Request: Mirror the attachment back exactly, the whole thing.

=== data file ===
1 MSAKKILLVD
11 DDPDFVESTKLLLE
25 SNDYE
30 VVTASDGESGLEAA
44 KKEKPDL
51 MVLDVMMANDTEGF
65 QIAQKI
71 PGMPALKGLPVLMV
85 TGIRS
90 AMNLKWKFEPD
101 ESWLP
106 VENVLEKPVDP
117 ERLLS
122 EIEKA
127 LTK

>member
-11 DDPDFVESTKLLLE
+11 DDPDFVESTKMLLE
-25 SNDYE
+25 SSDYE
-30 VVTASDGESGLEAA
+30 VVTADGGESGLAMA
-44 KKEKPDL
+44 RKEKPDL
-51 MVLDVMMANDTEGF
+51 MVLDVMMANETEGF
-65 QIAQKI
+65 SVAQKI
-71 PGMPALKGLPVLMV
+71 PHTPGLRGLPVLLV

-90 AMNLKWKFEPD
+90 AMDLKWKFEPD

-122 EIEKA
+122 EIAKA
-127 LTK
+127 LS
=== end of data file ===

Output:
1 MSAKKILLVD
11 DDPDFVESTKLLLE
25 SNDYE
30 VVTASDGESGLEAA
44 KKEKPDL
51 MVLDVMMANDTEGF
65 QIAQKI
71 PGMPALKGLPVLMV
85 TGIRS
90 AMNLKWKFEPD
101 ESWLP
106 VENVLEKPVDP
117 ERLLS
122 EIEKA
127 LTK

>member
-11 DDPDFVESTKLLLE
+11 DDPDFVESTKMLLE
-25 SNDYE
+25 SSDYE
-30 VVTASDGESGLEAA
+30 VVTADGGESGLAMA
-44 KKEKPDL
+44 RKEKPDL
-51 MVLDVMMANDTEGF
+51 MVLDVMMANETEGF
-65 QIAQKI
+65 SVAQKI
-71 PGMPALKGLPVLMV
+71 PHTPGLRGLPVLLV

-90 AMNLKWKFEPD
+90 AMDLKWKFEPD

-122 EIEKA
+122 EIAKA
-127 LTK
+127 LS